Solar City acquisition announcement one month after the equity offering

The timing of the Solar City acquisition announcement on June 21 only one month after the equity offering also begs a huge number of questions about how long that had been discussed at the board level. Although Elon can be a surprising guy, from my own experience on boards, I can't imagine that Musk, a few weeks after the May equity offering, suddenly said to the other board members:

"Yeah, like hey dudes, I mean like it would be really wow if we now, um, like buy SolarCity (NASDAQ:SCTY)."

And then within only a week or so there is a formal acquisition offer for the company.

I would guess that such discussions had been going on for some time and that a description of such a possibility should have also been included in the prospectus filings for the May offering. Given the well-known relationships between Musk, Tesla, and SolarCity, I also think it was a material omission from the "Risk Factors" section of the 2015 10-K that there could be future business activities between the two companies although I do understand to prevent acquisition speculation that a risk factor could not specifically describe that Tesla might acquire Solar City.

Why Tesla's selective disclosures matter

My comments so far might seem like just a reiteration of already known issues and or just general "Tesla bashing" by another "hater" of its supposedly noble mission but there is a much more significant issue that I am about to describe.

As mentioned at the start, Blanche DuBois reached a state where she needed to depend on the kindness of strangers. Tesla, with its huge future financing needs, will also continually need to depend on the kindness of strangers to support its announced growth plans.

With the company's selective and manipulative communications policies, its own huge operating losses that are projected through 2019 (Musk has mentioned that the company is unlikely to be profitable until 2020), and sudden surprises such as announcing an acquisition offer for an operation that is projected to lose roughly $1 billion a year in both 2016 and 2017, the kindness of strangers may gradually diminish to the point that investors are no longer willing to fund Tesla's operations. After the recent timing of events around the May secondary offering, there may also be a point in the future where major investment banks will be unwilling to underwrite Tesla's equity offerings (six follow-on offerings for a company that stated it would need no further financing in 2012).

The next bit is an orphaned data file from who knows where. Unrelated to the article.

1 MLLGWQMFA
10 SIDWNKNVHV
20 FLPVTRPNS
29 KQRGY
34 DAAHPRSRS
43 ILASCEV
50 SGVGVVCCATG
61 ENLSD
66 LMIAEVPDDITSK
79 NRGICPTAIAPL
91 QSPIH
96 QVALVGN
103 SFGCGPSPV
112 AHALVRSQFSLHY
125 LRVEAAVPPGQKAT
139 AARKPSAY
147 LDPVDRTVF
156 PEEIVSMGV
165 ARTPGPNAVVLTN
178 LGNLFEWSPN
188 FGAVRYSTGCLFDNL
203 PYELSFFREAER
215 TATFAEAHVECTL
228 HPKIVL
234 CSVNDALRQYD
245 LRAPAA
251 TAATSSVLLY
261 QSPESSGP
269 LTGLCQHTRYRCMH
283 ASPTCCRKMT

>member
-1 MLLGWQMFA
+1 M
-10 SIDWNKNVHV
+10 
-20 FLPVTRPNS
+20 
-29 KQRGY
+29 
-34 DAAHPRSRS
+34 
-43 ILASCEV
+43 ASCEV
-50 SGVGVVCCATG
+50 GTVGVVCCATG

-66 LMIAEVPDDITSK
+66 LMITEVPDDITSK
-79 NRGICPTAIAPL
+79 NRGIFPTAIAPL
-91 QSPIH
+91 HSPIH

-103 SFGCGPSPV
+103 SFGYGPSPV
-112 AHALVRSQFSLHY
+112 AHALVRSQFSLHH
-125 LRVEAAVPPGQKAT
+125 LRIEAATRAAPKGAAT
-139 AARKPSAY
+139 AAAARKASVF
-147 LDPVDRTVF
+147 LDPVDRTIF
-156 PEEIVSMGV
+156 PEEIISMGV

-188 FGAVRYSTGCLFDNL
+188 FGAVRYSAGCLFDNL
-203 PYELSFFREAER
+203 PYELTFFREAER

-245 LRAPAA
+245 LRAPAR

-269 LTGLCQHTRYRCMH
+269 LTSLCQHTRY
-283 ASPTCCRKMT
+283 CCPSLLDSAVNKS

Projected Future Financing Needs

Some may also remember previous statements I've made in either comments on other articles or more recently through some of my own articles that I've published as a Contributor that I believe the company will need another $6 billion of external financing in 2017 and 2018 (including increased funding from its leasing partners) to support its stated growth plans.

Since the Master of the Universe, Mr. Musk, hasn't tweeted any statements about such future financing needs (he suffers from delusions that Tesla is cash flow positive), my own statements probably might have seemed like just another "Tesla bashing" exercise to spread dreaded FUD from a luddite who doesn't understand the world-changing innovations of the company.

What I do understand after a 20-year professional career managing small-cap growth stock portfolios where part of my research and analysis was to create full financial models (with linked balance sheets, income statements, and cash flow statements) for over 3,000 companies analyzed during that period, is that innovations take a lot of money to develop and commercialize and so that is why I am now about to publish my current Tesla financial model.